UK businesses in both the services and manufacturing sectors are reporting improved export sales in the first quarter of this year, and are confident that their turnover and profitability will increase over the next 12 months.
That is according to the British Chambers of Commerce (BCC) and DHL, whose research shows that trade increased by 5.5% for exporters in the first quarter of 2017, and is up 9.06% from this time last year.
However, currency fluctuations remain a concern for businesses, with 25% of services firms, and 52% of manufacturers, saying that exchange rates are more of a worry to their company than three months ago.
"Confidence among exporters is strong, which is a timely reminder that businesses are doing their best to ignore the cacophony of political noise around them and focus on the success of their own operations," BCC director general, Dr Adam Marshall, said.
"While confidence among UK exporters is high, rising costs, recruitment difficulties, and concerns around currency fluctuations could temper their growth if allowed to continue unchecked."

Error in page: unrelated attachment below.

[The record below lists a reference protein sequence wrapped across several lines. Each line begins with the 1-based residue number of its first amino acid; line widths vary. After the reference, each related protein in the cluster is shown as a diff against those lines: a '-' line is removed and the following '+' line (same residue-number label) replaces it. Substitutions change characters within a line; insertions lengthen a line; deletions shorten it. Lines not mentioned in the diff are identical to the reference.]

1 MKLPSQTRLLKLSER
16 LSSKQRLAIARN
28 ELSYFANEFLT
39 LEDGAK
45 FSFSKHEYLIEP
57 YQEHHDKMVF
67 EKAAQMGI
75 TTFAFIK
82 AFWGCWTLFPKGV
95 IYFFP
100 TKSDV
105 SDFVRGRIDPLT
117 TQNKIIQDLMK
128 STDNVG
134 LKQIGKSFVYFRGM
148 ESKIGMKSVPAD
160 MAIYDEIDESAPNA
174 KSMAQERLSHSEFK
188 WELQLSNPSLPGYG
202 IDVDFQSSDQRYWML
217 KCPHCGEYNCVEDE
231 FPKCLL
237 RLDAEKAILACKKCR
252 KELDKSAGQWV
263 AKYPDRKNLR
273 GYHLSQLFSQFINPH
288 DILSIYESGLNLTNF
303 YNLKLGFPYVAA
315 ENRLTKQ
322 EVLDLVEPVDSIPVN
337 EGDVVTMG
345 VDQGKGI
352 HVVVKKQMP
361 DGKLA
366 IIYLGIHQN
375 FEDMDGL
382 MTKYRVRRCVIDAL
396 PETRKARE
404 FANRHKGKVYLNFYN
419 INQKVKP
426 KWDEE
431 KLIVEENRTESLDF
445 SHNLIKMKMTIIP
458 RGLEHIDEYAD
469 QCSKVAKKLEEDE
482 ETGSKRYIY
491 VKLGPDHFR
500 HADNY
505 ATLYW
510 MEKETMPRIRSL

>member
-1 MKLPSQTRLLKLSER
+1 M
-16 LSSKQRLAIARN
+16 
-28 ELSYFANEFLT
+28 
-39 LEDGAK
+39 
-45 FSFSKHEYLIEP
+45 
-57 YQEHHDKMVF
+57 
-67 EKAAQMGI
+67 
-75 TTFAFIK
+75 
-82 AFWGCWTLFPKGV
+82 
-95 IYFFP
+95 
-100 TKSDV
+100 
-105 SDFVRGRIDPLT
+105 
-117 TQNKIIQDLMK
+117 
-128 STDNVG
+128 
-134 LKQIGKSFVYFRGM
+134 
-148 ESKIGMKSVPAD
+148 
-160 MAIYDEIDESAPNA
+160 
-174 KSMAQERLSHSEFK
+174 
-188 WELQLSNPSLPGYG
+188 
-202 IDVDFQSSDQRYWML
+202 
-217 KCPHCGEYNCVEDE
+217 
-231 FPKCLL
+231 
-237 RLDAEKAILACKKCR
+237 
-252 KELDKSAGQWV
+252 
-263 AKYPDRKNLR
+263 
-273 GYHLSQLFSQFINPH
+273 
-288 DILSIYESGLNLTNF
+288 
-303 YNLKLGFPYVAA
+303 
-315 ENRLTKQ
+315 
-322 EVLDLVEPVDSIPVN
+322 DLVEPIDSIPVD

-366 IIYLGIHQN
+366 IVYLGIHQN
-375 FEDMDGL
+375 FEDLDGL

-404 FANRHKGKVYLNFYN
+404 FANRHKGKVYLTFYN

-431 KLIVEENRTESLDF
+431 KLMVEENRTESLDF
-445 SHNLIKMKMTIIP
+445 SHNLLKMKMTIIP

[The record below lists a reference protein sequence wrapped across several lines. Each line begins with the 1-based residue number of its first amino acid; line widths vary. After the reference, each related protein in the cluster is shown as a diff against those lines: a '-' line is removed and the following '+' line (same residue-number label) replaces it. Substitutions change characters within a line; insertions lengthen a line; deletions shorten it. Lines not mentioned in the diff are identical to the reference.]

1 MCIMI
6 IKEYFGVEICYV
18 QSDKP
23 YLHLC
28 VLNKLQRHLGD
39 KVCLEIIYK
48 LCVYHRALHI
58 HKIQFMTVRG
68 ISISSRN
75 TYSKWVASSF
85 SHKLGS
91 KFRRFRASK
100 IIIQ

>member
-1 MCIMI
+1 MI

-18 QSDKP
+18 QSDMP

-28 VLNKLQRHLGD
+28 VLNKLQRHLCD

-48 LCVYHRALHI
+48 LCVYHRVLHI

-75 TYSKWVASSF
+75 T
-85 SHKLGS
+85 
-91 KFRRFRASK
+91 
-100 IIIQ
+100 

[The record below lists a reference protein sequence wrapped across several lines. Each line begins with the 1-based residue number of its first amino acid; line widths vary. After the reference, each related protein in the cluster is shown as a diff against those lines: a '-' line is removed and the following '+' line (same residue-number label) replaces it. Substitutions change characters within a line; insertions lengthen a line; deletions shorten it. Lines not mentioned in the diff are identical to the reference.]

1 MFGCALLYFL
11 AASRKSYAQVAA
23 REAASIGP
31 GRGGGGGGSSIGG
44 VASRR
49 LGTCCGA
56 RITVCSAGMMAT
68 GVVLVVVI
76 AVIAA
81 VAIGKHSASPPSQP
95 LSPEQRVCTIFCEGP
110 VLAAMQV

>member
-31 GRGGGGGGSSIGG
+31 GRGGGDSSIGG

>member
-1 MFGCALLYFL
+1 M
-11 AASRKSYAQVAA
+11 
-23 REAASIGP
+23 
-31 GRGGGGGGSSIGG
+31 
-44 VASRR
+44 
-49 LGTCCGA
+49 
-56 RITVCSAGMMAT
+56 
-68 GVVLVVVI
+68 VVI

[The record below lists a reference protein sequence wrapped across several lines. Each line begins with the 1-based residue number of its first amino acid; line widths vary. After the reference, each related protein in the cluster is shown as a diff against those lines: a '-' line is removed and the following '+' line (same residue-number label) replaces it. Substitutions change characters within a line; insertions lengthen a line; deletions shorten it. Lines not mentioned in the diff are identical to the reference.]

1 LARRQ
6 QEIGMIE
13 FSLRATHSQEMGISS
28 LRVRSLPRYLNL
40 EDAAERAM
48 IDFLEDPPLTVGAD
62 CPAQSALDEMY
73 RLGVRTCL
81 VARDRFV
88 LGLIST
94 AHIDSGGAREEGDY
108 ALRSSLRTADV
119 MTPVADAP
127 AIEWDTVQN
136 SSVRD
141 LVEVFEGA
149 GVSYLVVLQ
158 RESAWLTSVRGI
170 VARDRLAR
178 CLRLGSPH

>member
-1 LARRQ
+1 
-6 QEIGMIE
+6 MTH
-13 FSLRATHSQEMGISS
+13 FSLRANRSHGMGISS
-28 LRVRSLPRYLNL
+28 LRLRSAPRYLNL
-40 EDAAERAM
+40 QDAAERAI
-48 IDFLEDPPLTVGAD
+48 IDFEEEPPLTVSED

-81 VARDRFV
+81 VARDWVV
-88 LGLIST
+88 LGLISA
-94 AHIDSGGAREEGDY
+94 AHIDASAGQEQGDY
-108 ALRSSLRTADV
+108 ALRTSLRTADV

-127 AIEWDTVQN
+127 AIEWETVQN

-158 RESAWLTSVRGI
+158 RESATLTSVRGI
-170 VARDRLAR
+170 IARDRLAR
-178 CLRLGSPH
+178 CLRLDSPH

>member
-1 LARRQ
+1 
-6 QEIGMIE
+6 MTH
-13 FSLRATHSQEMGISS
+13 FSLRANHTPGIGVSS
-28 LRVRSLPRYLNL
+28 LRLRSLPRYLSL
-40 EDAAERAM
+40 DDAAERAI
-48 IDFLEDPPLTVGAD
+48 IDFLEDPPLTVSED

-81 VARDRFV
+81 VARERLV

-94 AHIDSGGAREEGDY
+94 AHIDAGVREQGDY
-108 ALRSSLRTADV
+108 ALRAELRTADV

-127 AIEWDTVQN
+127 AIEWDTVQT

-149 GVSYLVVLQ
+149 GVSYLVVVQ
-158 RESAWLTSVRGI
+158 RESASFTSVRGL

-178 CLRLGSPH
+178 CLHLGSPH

The BCC/DHL Trade Confidence Index shows that the balance of services firms reporting improved export sales rose to +10% from +8% in the last quarter, while for manufacturing companies it increased from +16% to +26%.
Looking at expectations of turnover over the next 12 months, the balance of manufacturers confident of an increase rose from +43% to +44%, while in services it increased from +35% to +39%.
In addition, confidence that profitability will improve rose to +28% for services companies - up from +21% in last quarter of 2016, and the positivity among manufacturers jumped by ten points, from +22% to +32%.
However, the BCC suggest that to maintain momentum, the government should develop an expanded trade mission, help businesses build links with key trade partners and underpin deals, and expand funding for front-line assistance to exporters.
It argues that businesses will be looking for the next government to secure frictionless future trade arrangements with the EU, crucial to both importers and exporters, as well as to broker new relationships with emerging markets.
"For UK exporters to succeed in the long-term, the next government must deliver not only a Brexit deal which allows for frictionless trade with Europe, but also pragmatic and practical support for businesses looking to develop lasting links with new customers and markets around the world," Marshall added.